Apr 29, 2020

Electric vehicles: crucial for a post-coronavirus clean and sustainable energy transition?

Transport&Environment shows in a recent report that electric vehicles (EVs) in Europe emit on average nearly 3 times less CO2 than equivalent conventional cars.

This assessment is based on a online tool, published alongside the report, that compares thoroughly the life-cycle performance of these different vehicles. Going into more details, no matter what the vehicle characteristics or the carbon intensity of a country’s electricity grid are, EVs always outperform conventional cars. Bearing in mind that EVs will get even cleaner in the future as economies further decarbonise, the potential for electric cars to reduce CO2 emissions is indisputable.

This fits nicely with the appeal made by EU Commission President Ursula von der Leyen and 17 European climate and environment ministers calling for the European Green Deal to be central to a resilient recovery after COVID-19. With all the opportunities brought by electrification, not only in terms of CO2 emissions but also of reindustrialisation in Europe, EVs could very well play a major role.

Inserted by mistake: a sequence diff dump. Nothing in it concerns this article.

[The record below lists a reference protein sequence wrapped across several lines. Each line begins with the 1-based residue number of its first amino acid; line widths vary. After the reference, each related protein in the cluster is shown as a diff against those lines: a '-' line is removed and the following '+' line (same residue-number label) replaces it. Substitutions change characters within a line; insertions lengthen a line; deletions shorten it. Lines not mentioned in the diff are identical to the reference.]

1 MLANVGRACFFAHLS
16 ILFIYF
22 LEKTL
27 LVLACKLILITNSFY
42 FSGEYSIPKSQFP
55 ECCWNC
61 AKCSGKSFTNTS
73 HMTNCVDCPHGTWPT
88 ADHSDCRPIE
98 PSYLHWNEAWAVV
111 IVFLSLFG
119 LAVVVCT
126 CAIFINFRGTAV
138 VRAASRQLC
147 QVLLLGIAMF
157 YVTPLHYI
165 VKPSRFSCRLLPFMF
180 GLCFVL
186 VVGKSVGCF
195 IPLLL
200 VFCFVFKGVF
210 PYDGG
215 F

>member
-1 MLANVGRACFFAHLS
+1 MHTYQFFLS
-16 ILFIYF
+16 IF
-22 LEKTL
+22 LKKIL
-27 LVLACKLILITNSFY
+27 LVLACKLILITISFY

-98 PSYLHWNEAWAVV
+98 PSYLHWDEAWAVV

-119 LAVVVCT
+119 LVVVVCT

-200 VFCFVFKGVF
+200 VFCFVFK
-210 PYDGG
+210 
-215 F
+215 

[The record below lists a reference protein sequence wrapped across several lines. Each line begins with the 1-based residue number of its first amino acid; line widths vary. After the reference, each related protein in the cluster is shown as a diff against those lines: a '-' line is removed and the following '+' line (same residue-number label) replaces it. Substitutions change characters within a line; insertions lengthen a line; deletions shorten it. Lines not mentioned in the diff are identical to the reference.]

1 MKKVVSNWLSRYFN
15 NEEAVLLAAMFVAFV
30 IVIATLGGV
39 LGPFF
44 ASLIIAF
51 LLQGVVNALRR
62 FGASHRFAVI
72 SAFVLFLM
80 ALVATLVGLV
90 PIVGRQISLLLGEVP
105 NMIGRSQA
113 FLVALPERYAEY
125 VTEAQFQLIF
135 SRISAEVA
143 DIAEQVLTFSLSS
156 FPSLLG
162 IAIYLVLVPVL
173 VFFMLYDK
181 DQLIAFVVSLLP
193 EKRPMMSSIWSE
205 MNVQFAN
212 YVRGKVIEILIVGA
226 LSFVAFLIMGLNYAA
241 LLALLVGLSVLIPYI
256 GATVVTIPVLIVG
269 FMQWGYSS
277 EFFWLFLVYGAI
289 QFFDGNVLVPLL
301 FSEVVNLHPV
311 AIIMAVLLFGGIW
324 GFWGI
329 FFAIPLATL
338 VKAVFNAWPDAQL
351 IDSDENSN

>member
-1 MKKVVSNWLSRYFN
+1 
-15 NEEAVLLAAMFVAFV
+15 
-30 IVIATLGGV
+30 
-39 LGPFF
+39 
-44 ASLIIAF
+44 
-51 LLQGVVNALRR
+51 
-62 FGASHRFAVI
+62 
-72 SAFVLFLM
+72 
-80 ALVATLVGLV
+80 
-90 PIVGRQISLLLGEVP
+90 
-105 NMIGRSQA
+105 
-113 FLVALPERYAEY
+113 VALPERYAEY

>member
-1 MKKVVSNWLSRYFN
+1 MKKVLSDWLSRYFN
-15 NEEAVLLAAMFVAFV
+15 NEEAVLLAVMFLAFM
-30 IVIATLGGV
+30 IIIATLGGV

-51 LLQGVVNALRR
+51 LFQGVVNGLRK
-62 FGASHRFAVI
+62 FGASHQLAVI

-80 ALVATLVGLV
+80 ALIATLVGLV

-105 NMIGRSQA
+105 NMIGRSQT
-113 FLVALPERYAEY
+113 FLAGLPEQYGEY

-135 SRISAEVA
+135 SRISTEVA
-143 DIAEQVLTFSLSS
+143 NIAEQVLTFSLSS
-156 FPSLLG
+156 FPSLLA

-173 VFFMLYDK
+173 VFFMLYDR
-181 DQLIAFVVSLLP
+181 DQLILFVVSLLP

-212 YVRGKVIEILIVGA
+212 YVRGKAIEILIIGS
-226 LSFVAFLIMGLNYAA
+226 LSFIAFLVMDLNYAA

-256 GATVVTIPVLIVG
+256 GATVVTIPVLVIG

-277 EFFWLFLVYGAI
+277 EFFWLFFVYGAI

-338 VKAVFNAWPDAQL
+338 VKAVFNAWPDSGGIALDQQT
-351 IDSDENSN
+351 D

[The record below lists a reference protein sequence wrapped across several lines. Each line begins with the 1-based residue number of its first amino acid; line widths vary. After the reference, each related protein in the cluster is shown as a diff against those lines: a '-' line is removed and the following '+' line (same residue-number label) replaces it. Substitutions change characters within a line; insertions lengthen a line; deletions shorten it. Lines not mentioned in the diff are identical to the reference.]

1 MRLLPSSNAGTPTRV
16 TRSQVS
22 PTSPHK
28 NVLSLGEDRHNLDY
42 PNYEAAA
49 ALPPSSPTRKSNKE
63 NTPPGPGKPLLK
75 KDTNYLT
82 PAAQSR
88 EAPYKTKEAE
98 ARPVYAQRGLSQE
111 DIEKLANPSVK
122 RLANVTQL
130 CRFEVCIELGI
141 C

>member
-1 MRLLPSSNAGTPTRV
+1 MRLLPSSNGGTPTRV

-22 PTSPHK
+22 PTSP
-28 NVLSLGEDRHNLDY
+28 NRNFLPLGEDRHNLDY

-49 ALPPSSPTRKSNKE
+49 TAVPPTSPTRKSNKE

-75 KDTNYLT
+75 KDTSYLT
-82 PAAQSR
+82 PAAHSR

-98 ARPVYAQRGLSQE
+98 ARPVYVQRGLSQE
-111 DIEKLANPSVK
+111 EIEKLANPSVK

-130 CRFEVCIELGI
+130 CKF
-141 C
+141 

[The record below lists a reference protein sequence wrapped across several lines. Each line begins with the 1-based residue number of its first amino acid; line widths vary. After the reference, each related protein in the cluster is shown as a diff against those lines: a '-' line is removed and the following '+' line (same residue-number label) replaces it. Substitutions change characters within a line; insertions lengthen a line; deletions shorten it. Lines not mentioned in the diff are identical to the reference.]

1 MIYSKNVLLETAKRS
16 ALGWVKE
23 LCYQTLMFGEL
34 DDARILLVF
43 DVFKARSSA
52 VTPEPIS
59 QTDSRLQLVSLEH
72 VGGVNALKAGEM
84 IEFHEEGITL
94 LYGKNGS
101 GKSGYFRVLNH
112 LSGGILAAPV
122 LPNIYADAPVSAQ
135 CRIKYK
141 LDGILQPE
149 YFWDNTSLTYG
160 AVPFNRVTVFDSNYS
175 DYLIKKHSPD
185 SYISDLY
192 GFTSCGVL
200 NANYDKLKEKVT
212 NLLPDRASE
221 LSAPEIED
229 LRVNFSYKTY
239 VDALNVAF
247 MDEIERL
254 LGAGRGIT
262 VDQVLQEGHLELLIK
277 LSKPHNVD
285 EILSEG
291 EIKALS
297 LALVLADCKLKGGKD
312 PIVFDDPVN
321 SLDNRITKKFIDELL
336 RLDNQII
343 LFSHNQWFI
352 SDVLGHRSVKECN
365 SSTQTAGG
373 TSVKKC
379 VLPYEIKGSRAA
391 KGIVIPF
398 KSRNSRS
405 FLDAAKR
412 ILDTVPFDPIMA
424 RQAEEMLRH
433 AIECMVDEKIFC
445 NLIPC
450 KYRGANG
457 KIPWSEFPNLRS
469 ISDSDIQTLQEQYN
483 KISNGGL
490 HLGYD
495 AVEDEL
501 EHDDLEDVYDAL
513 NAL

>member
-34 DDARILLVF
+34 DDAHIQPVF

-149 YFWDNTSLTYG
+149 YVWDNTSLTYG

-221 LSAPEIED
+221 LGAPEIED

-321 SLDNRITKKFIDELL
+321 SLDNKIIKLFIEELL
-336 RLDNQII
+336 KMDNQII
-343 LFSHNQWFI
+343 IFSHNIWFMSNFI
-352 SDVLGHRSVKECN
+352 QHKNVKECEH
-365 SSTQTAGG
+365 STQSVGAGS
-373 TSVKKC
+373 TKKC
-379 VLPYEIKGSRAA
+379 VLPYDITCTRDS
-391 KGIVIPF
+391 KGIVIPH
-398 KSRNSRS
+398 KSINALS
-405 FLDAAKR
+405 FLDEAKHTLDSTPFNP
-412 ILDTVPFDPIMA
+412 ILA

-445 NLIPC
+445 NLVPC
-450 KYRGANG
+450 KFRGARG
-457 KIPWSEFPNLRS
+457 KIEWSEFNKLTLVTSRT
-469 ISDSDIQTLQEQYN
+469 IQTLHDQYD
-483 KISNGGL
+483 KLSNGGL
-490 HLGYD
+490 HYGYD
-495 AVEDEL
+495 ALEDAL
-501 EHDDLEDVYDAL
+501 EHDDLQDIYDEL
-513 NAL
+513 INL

Looking at sales numbers, we see that consumers themselves drive the EVs penetration at an accelerated pace despite COVID-19 situation. In March 2020, EV shares reached almost 9% ( 4.8% fully electric/BEV) in Germany, Europe’s largest automobile market. It is still too early to assess the long-term impact of the pandemic crisis on the EV market. But such figures bring some positive evidence that consumers are willing to make the switch.

In line with this, we notice that car manufacturers gradually reopen their factories in Europe. As an example,  the VW Group has announced their production facilities have already re-started production in Germany, starting with the ID.3 electric cars. They also plan to re-start in the USA on May 3rd. This is of primary importance to meet the growing demand for environmentally sound means of transportation.

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